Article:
Millie Thom, author of the Sons of Kings trilogy, has nominated me for the Three Quotes Challenge and I do love a good challenge so here goes…
The rules are quite simple:
- Post on 3 consecutive days
- Pick 1 or 3 quotes per day
- Challenge 3 different bloggers per day
- Thank the blogger who nominated you
Since this is my first challenge and I’m new to blogging, I’ll keep it simple and post 1 quote per day. For Day One I have chosen Emily Brontë:
I was 16 years of age the first time I read Wuthering Heights and I distinctly recall getting goosebumps after reading that passage. What a profound proclamation of soul-bound love! The idea of a soulmate was novel to me then, but it struck me as a beautiful concept even if it only existed in literature.
Now as a writer, I interpret the statement as more esoteric than simply a statement of romantic love. As an author I often create characters that resemble nothing of myself, yet the characters are no less a creation of my own imagination. In that sense, they are a part of me. Yes, even the nasty antagonists.
I often wonder if this quote was as much a reflection of the inseparable bond Brontë felt toward Heathcliff as her own creation. If you are a writer, do you feel this connection with your characters as if they are an extension of your own being? Even if they are malignant villains? If not, why?
I pose the same question for songwriters, composers, and artists. Do you feel your musical or artistic creations are a connected extension of yourself?
My three nominated bloggers are:
Thank you Millie Thom! I’m enjoying the challenge!
For Day Two I have chosen:
This is great advice for everyone, especially young adults who are deciding on a college major or career path. Most of us spend the majority of our lives working in a field we choose as young adults. For this reason, I believe that deciding on a career that gives you joy is crucial.
As a family nurse practitioner, I’ve enjoyed my job in healthcare for 18 years. To me, there’s nothing that brings greater pleasure than helping others.
I often have people ask me, “Why didn’t you work as an artist instead of a nurse?” or “Why didn’t you go into music? You’re so talented.” The truth is I would’ve enjoyed jobs in a number of fields and I considered them all. Had my mother not passed away suddenly when I was 18, I probably wouldn’t have considered a path in nursing.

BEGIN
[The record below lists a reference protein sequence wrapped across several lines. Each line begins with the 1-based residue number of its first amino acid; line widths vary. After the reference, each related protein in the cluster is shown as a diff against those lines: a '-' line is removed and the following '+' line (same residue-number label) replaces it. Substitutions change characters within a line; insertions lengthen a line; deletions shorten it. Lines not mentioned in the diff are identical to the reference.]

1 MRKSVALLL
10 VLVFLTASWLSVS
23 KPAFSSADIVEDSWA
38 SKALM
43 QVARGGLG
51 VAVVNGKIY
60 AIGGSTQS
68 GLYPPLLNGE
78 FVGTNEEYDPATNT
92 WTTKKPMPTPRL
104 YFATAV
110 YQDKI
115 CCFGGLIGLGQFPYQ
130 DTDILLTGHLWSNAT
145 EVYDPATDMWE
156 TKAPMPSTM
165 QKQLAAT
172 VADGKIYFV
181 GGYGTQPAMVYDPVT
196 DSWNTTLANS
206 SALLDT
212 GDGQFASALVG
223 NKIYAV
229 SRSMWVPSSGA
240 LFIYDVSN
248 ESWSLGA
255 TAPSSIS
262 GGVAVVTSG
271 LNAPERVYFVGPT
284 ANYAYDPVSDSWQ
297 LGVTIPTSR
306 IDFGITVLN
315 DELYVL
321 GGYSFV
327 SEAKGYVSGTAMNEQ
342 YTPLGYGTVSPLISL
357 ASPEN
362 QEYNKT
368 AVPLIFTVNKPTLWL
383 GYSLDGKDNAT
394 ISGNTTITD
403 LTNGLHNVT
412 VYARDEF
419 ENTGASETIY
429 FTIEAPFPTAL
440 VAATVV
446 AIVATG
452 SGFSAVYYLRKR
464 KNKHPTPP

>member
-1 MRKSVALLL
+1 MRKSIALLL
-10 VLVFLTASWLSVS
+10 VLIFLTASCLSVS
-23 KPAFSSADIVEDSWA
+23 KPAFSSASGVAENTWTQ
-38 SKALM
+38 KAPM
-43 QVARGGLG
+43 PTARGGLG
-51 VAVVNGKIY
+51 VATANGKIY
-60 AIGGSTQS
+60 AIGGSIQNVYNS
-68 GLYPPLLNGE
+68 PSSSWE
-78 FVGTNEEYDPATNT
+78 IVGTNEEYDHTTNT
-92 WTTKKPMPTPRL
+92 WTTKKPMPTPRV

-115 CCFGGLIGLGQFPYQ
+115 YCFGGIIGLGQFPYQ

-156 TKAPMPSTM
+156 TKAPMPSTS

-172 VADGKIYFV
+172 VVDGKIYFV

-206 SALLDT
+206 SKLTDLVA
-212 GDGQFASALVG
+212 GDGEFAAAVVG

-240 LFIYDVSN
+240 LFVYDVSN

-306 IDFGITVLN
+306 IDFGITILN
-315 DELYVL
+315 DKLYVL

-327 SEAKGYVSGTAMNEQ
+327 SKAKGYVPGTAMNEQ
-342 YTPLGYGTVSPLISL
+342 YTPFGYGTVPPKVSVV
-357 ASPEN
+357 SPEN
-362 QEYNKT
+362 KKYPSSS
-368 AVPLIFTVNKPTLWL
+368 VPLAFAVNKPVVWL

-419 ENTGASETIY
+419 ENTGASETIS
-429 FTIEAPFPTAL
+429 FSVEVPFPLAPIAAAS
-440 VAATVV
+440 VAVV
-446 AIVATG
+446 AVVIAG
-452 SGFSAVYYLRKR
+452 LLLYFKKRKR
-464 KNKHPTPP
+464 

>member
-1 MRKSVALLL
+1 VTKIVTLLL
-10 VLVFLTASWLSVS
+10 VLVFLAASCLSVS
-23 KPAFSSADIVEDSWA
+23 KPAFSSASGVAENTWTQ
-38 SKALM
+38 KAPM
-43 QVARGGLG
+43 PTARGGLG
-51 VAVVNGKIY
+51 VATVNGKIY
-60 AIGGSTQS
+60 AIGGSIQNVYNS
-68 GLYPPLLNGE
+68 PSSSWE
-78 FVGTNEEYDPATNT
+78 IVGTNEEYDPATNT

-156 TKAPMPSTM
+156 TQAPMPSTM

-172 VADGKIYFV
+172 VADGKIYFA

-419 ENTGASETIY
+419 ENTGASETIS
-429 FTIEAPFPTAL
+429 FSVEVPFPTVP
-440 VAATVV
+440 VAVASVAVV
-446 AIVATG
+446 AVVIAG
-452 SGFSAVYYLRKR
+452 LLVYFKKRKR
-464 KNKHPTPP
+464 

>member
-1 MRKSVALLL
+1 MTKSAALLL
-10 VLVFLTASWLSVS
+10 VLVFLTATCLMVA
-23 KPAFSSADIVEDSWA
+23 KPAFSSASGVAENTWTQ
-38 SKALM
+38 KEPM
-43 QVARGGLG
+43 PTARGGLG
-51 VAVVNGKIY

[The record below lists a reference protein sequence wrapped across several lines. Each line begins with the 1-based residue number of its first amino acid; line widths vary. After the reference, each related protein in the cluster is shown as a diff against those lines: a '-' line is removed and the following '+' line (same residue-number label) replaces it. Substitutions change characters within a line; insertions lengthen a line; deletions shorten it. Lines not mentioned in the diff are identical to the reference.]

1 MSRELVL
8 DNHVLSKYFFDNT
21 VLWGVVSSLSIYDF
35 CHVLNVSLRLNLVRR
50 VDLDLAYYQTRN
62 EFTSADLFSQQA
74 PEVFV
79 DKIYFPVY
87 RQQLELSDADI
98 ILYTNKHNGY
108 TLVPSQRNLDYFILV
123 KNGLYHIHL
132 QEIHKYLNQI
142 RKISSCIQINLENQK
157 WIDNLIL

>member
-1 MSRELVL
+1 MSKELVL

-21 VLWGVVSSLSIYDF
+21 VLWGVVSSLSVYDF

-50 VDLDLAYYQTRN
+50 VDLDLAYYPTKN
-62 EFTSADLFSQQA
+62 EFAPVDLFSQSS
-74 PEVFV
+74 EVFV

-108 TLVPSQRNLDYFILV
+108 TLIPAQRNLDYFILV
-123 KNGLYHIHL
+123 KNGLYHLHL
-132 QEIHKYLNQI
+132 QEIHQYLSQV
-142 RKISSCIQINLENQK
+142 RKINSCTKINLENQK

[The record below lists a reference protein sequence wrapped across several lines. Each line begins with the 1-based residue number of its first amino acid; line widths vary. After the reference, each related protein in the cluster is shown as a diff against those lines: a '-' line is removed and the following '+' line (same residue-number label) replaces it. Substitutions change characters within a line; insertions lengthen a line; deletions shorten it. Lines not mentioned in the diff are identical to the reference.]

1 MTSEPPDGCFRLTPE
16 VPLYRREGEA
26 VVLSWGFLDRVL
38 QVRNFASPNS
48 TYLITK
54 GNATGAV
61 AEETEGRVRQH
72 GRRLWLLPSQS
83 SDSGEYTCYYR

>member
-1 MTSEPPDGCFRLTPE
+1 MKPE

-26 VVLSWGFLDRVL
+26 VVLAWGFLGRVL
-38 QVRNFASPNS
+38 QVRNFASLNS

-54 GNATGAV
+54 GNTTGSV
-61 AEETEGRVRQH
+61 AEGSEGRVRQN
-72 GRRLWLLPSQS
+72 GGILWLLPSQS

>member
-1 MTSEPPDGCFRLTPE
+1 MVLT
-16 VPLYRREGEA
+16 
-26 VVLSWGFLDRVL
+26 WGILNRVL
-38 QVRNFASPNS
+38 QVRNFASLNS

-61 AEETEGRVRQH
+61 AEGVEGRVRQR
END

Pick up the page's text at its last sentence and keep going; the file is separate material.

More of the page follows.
The day of her death, I walked into the kitchen, overcome with shock and grief. There, on the wall, I noticed a plaque of her favorite phrase When life gives you lemons, make lemonade. In that moment, I wanted to smash the plaque to smithereens. How could any good possibly come from such a horrible event?
When I returned to college a couple weeks after her death, I found myself reading medical journals trying to find answers to why my mother had died so unexpectedly. Even the doctors couldn’t explain it. I had an extreme desire to understand exactly what had happened and I developed a thirst for medical knowledge as a result. So, I read… constantly. That semester, I changed my major to nursing and it was the best decision I ever made.
In each of my patients I see my own mother, my own family. I feel their pain and have tremendous empathy for their suffering, but also their joy. For me, each life I save and patient I help just makes more lemonade out of that lemon.
And besides, who ever said I couldn’t be a nurse and an artist, composer, or author? I enjoy them all. So here’s to Walt Whitman – do anything, but let it produce joy!
My three nominated bloggers for today are:
For Day Three the quote I have chosen is:
This quote is self-explanatory. There is no case where hate has solved a single problem in the world. Hate breeds destruction, not only to its recipients, but also to those who harbor it.
My three nominated bloggers for day three are: